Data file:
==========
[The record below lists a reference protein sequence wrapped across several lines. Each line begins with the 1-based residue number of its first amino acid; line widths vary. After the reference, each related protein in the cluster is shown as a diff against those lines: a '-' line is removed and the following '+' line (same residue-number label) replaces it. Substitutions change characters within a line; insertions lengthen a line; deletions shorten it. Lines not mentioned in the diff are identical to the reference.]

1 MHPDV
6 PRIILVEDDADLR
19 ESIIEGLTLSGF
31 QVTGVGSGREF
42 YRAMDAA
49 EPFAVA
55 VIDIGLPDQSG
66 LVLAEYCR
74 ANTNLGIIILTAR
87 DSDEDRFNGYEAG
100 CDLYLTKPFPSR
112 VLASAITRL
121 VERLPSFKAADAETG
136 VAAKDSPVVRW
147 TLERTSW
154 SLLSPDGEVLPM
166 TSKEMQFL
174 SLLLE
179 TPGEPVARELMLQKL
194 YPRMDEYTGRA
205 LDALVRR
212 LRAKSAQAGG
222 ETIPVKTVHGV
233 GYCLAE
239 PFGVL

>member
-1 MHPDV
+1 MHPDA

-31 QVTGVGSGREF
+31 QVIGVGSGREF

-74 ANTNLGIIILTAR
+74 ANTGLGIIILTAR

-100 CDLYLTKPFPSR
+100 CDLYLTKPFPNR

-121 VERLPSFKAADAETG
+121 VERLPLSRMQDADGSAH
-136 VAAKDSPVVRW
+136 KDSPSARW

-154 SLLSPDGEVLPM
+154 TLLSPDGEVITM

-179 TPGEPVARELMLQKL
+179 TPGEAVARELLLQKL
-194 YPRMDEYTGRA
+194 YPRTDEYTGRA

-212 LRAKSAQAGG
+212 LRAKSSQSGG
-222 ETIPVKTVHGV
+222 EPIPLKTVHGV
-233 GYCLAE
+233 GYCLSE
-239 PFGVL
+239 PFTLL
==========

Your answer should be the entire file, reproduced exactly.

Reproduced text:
[The record below lists a reference protein sequence wrapped across several lines. Each line begins with the 1-based residue number of its first amino acid; line widths vary. After the reference, each related protein in the cluster is shown as a diff against those lines: a '-' line is removed and the following '+' line (same residue-number label) replaces it. Substitutions change characters within a line; insertions lengthen a line; deletions shorten it. Lines not mentioned in the diff are identical to the reference.]

1 MHPDV
6 PRIILVEDDADLR
19 ESIIEGLTLSGF
31 QVTGVGSGREF
42 YRAMDAA
49 EPFAVA
55 VIDIGLPDQSG
66 LVLAEYCR
74 ANTNLGIIILTAR
87 DSDEDRFNGYEAG
100 CDLYLTKPFPSR
112 VLASAITRL
121 VERLPSFKAADAETG
136 VAAKDSPVVRW
147 TLERTSW
154 SLLSPDGEVLPM
166 TSKEMQFL
174 SLLLE
179 TPGEPVARELMLQKL
194 YPRMDEYTGRA
205 LDALVRR
212 LRAKSAQAGG
222 ETIPVKTVHGV
233 GYCLAE
239 PFGVL

>member
-1 MHPDV
+1 MHPDA

-31 QVTGVGSGREF
+31 QVIGVGSGREF

-74 ANTNLGIIILTAR
+74 ANTGLGIIILTAR

-100 CDLYLTKPFPSR
+100 CDLYLTKPFPNR

-121 VERLPSFKAADAETG
+121 VERLPLSRMQDADGSAH
-136 VAAKDSPVVRW
+136 KDSPSARW

-154 SLLSPDGEVLPM
+154 TLLSPDGEVITM

-179 TPGEPVARELMLQKL
+179 TPGEAVARELLLQKL
-194 YPRMDEYTGRA
+194 YPRTDEYTGRA

-212 LRAKSAQAGG
+212 LRAKSSQSGG
-222 ETIPVKTVHGV
+222 EPIPLKTVHGV
-233 GYCLAE
+233 GYCLSE
-239 PFGVL
+239 PFTLL